Supreme Court’s DOMA decision grants thousands of feds access to benefits

With the Supreme Court's overturning of the Defense of Marriage Act, same-sex spouses of both federal employees and military personnel will be eligible for the ...

By Melissa Dawkins
Special to Federal News Radio

The Supreme Court’s 5-4 decision Wednesday to overturn a key provision of the Defense of Marriage Act (DOMA) will allow federal employees in same-sex marriages to access benefits formerly only afforded opposite-sex couples.

An estimated 34,000 federal employees are in same-sex relationships — state- recognized civil unions, civil unions or domestic partnerships — according to a Congressional Research Service report published in February obtained by the Federation of American Scientists.

Ruling extends benefits for fed spouses

Currently, same-sex spouses of federal employees are unable to receive such benefits as coverage under either the Federal Employee Health Benefits Plan (FEHBP) or the Federal Employee Dental and Vision Benefits Enhancement Act (FEDVIP), according to the Office of Personnel Management (OPM).

Additionally, federal employees cannot designate same-sex domestic partners for a survivor benefits under the Civil Service Retirement System (CSRS), the Federal Employee Retirement System (FERS) or the Federal Employee’s Group Life Insurance (FEGLI) Program, according to the OPM.

In the aforementioned programs, only spouses of federal employees are considered eligible for such benefits, and section three of DOMA, defines a “spouse” as “a person of the opposite sex who is a husband or a wife.”

However, since the Supreme Court ruled that “spouse” no longer legally designates someone necessarily of the opposite sex, health, vision, dental, retirement and life insurance benefits currently only available to opposite-sex spouses of federal employees will now be available to same-sex spouses as well.

“In the coming days, OPM will be working closely with the Department of Justice and other agencies to provide additional guidance for federal human resources professionals, benefits officers, and our employees and annuitants,” acting OPM Director Elaine Kaplan said in a statement. “While we recognize that our married gay and lesbian employees have already waited too long for this day, we ask for their continued patience as we take the steps necessary to review the Supreme Court’s decision and implement it. As soon as we have updates to share, they will be posted on our website.”

As of 5 p.m. on June 26, OPM’s ” Frequently Asked Questions” page on same sex domestic partner benefits reflected pre-DOMA regulations.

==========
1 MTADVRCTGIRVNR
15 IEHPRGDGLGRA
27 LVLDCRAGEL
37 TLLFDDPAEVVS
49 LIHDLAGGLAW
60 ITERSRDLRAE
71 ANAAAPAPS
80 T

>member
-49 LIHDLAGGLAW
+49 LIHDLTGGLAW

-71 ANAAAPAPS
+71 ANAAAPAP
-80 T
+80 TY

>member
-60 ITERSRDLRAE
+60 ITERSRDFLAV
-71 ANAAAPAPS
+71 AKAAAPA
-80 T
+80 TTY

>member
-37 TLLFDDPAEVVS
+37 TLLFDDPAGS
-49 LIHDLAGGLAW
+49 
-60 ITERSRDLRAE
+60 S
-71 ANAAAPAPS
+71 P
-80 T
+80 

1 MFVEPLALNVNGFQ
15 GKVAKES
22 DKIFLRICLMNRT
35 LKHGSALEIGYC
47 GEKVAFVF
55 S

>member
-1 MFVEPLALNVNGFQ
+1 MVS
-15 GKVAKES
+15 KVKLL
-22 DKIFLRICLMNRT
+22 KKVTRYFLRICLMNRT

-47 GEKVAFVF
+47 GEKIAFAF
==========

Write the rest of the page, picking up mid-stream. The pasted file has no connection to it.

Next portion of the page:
DOMA was signed into law under the Clinton administration in 1996. In June 2010, President Barack Obama issued a memo, which expanded some benefits, consistent with DOMA, to partners of same-sex employees. The memo clarified, for example, that children of federal employee’s same-sex domestic partners are eligible for federal child-care subsidies or services, where applicable.

Benefits for military families to be expanded

After the ruling, the Defense Department announced it will extend all benefits to all spouses of military personal, regardless of sexual orientation.

“Every person who serves our nation in uniform stepped forward with courage and commitment,” Defense Secretary Chuck Hagel said in a statement. “All that matters is their patriotism, their willingness to serve their country and their qualifications to do so. Today’s ruling helps ensure that all men and women who serve this country can be treated fairly and equally, with the full dignity and respect they so richly deserve.”

Now, same-sex spouses of military personnel will be eligible for medical benefits, dental benefits, internment at Arlington National Cemetery and with-dependent basic allowance for housing, according to a DoD press release.

DoD said it will immediately begin to update its identification-card issuance policy to accommodate military personnel with same-sex spouses. DoD estimates the process will take six to 12 weeks, according to the release.

The repeal of “Don’t Ask, Don’t Tell” took effect in September 2011, and allowed gay and lesbian personnel to serve openly in the military. However, certain benefits afforded to service members in the GLBT community that were still out of reach under DOMA are now accessible with the legislation’s overturn.

Federal employee unions cheer decision

Several notable federal employee unions have lauded the Supreme Court’s decision.

“This important decision will extend to federal workers benefits that have become commonplace in the private sector and for other public employees,” Colleen Kelley, president of the National Treasury Employees Union (NTEU), said in a press release.

In March, the American Federation of Government Employees (AFGE) filed an amicus curiae brief along with the American Federation of Labor and Congress of Industrial Organizations (AFL-CIO) and other labor organizations to encourage the Supreme Court to rule in favor of striking down DOMA , according to separate release.

“Now that the Supreme Court has declared DOMA unconstitutional, we expect the federal government to move swiftly in changing its rules and regulations to ensure that all federal employees are afforded the same rights and benefits, regardless of whom they choose to marry,” AFGE legal rights attorney Leisha Self said in a release.

Melissa Dawkins is an intern for Federal News Radio


OPM unveils proposed, final rules expanding benefits for same-sex partners

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